A plaque remaining from the Big Apple Night Club at West 135th Street and Seventh Avenue in Harlem.

Above, a 1934 plaque from the Big Apple Night Club at West 135th Street and Seventh Avenue in Harlem. Discarded as trash in 2006. Now a Popeyes fast food restaurant on Google Maps.

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Entry from September 05, 2006
Blue Norther

A “blue norther” (or simply “norther” or “Texas Norther”) is a strong northerly wind that’s also combined with a decrease in temperature. The term dates from the early 1800s.
The Dictionary of American Regional English states that “blue” is an intensifier meaning “extreme,” but it could be simply that “blue” means “blew.”
Handbook of Texas Online
BLUE NORTHER. The term blue norther denotes a weather phenomenon common to large areas of the world’s temperate zones–a rapidly moving autumnal cold front that causes temperatures to drop quickly and that often brings with it precipitation followed by a period of blue skies and cold weather. What is peculiar to Texas is the term itself. The derivation of blue norther is unclear; at least three folk attributions exist. The term refers, some say, to a norther that sweeps “out of the Panhandle under a blue-black sky”–that is, to a cold front named for the appearance of its leading edge. Another account states that the term refers to the appearance of the sky after the front has blown through, as the mid-nineteenth-century variant “blew-tailed norther” illustrates. Yet another derives the term from the fact that one supposedly turns blue from the cold brought by the front. Variants include blue whistler, used by J. Frank Dobie, and, in Oklahoma, blue darter and blue blizzard. Though the latter two phrases are found out-of-state, blue norther itself is a pure Texasism. The dramatic effects of the blue norther have been noted and exaggerated since Spanish times in Texas. But that the blue norther is unique to Texas is folklore.

BIBLIOGRAPHY: Dictionary of American Regional English, Vol. 1 (Cambridge, Massachusetts: Harvard University Press, 1985).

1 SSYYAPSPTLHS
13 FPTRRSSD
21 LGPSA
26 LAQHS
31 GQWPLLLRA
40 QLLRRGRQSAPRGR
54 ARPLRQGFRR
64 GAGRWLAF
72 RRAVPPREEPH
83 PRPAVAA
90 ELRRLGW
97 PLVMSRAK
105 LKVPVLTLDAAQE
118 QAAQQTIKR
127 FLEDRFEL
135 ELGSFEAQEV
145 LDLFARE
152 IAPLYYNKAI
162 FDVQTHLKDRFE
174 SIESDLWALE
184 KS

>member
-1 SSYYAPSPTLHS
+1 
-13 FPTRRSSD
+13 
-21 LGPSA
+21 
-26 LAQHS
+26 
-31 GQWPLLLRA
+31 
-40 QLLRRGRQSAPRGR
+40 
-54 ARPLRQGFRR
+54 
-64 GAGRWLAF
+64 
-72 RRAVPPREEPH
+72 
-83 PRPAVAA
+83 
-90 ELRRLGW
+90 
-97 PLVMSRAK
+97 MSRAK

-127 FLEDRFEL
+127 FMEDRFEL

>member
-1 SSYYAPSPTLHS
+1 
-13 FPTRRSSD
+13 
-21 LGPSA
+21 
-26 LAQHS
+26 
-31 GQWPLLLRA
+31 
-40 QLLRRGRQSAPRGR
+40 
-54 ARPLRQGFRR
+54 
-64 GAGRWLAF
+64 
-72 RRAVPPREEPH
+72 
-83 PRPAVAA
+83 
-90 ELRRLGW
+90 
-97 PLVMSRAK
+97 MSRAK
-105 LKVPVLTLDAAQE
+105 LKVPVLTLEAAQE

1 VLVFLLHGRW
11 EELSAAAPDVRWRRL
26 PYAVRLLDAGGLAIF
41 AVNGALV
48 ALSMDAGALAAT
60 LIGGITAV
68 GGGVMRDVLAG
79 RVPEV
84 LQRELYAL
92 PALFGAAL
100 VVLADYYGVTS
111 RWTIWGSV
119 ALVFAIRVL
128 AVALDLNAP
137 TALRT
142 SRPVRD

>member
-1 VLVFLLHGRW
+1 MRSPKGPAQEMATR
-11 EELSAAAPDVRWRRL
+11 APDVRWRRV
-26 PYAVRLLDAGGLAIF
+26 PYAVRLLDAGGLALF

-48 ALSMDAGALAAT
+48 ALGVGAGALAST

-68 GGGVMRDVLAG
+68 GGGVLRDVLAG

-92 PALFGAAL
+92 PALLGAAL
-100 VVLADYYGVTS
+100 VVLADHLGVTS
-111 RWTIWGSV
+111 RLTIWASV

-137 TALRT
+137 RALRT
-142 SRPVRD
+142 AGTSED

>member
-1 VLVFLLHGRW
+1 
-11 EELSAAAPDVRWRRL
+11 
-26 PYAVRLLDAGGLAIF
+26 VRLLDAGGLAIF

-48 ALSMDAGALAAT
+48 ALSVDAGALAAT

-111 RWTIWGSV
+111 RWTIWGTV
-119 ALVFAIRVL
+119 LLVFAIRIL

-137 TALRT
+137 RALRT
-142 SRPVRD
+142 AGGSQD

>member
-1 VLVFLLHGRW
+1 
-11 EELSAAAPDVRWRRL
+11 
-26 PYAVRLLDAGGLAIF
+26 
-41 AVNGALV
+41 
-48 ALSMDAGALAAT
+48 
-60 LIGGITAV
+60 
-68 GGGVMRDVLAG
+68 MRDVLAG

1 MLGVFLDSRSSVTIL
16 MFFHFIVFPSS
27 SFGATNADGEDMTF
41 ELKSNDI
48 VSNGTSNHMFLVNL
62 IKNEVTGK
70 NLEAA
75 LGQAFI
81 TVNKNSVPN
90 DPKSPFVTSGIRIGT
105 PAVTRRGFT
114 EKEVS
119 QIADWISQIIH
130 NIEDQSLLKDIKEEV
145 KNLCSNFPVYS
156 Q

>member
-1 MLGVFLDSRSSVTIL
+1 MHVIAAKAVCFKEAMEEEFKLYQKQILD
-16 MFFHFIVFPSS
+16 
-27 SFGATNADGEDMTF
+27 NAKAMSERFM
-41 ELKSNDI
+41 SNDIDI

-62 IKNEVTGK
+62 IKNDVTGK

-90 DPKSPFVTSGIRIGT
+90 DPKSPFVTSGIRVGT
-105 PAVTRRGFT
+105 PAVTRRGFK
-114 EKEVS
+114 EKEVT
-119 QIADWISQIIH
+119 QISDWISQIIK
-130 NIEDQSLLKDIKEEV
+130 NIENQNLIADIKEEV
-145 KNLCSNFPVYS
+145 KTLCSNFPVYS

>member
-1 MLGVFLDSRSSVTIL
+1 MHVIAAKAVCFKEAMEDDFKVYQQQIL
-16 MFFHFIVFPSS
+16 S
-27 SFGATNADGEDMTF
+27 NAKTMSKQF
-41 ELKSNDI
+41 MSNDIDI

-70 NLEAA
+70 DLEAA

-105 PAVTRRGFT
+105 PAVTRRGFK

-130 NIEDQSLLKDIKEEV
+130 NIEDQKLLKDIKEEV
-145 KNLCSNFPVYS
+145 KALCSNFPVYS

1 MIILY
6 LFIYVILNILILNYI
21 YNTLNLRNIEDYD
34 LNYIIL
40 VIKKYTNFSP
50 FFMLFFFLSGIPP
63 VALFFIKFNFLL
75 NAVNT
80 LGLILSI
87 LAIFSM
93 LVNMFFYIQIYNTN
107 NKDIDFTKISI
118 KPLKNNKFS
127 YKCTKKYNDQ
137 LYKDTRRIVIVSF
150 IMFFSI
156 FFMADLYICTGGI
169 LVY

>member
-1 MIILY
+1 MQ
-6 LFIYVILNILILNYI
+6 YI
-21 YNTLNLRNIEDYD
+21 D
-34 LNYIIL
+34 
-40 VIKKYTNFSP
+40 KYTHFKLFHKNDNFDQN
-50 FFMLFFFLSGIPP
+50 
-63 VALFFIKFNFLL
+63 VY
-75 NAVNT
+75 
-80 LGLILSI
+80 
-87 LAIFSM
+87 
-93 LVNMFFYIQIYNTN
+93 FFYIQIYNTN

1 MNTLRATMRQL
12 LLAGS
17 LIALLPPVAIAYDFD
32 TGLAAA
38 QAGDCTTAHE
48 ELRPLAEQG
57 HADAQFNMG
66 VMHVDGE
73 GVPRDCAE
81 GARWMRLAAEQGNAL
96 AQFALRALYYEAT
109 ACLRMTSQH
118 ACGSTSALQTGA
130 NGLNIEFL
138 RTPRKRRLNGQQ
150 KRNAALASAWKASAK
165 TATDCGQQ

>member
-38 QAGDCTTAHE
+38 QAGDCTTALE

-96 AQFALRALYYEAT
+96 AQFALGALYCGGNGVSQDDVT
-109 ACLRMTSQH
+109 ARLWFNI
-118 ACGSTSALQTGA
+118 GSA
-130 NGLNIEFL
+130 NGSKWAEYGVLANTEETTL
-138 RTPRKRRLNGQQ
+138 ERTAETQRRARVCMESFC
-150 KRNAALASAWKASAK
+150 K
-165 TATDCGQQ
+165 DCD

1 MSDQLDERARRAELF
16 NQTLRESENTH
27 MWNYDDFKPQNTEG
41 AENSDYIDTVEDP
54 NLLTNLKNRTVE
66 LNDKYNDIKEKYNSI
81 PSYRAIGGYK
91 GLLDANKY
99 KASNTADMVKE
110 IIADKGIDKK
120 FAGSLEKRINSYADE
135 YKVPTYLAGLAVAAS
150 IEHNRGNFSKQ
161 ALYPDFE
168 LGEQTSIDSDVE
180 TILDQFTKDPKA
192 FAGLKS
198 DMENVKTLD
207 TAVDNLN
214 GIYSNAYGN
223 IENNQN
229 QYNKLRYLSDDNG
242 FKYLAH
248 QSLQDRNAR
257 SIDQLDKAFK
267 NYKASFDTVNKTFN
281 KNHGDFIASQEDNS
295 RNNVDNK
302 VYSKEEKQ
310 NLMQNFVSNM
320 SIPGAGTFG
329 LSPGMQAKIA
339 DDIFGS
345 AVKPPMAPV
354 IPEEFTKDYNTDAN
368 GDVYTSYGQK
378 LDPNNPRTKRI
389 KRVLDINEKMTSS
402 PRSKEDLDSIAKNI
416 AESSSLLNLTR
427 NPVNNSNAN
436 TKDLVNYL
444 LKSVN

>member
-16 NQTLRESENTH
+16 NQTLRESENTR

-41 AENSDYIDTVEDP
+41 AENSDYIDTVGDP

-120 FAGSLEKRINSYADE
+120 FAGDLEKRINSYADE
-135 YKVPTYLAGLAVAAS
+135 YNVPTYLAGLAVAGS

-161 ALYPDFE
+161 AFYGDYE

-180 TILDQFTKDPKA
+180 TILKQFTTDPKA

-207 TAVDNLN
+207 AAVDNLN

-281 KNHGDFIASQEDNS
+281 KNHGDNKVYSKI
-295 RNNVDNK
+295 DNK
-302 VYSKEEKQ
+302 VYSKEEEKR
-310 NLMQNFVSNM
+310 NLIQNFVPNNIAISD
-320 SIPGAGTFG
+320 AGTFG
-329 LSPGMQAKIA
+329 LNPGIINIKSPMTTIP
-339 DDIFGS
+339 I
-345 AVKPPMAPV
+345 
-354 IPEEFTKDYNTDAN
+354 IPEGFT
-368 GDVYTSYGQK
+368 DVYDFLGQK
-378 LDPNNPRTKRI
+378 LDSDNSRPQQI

(Dictionary of American Regional English)
norther n chiefly TX
A usu strong northerly wind that often brings a sudden decrease in temperature.
1820 in 1858 Dewees Letters TX 17, A heavy storm of rain and sleet, together with a furious “norther” overtook us.
1834 (1928) Underwood Jrl. 32.129 TX, We were much in fear that a norther would spring up, in which case all of us must have been consigned to a watery grave.
1835 in 1952 Green Samuel Maverick 36y TX, Yesterday at about same hour a norther blew up, bringing the thermometer down 20 degrees, fro 75 degrees to 55 degrees.
1845 in 1868 McCall Letters Frontiers 431 esTX, If the Norther is accompanied by rain in the form of sleet, it is of course the more severe. Not a fortnight since, we had one of these Wet Northers, as they are called.

(Dictionary of American Regional English)
blue norther n. Also infreq. blue Texas norther, blue-tailed norther [blue adj. 3 + norther a northerly wind] TX See also norther CF blue blizzard, blue darter, blue whistler.
A cold wind from the north that brings rapidly falling temperatures.
c1856 in 1947 AN&Q 7:144 TX, On page 187 of the second volume of Ordeal of the Union, Allan Nevins, treating of the cattle country of Texas, refers to a record (from the University of Texas Archives) written by an early cattle driver. The driver speaks of a “blew-tailed norther,” which he encountered on a cattle driver sometime around 1856. Such winds, he says, were “very common in Texas 40 or 60 years ago.”
1873 Morrell Flowers & Fruits 234 TX, A blue Texas norther whistled around my ears.
7 January 1832, Cincinnati Mirror and Western Gazette, pg. 57: